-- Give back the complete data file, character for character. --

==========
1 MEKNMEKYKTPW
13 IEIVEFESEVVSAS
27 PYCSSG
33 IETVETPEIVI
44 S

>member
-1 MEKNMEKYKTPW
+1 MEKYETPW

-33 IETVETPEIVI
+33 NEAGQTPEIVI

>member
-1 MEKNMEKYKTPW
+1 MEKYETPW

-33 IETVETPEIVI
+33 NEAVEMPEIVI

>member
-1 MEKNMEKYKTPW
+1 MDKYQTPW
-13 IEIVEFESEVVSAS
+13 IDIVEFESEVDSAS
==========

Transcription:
1 MEKNMEKYKTPW
13 IEIVEFESEVVSAS
27 PYCSSG
33 IETVETPEIVI
44 S

>member
-1 MEKNMEKYKTPW
+1 MEKYETPW

-33 IETVETPEIVI
+33 NEAGQTPEIVI

>member
-1 MEKNMEKYKTPW
+1 MEKYETPW

-33 IETVETPEIVI
+33 NEAVEMPEIVI

>member
-1 MEKNMEKYKTPW
+1 MDKYQTPW
-13 IEIVEFESEVVSAS
+13 IDIVEFESEVDSAS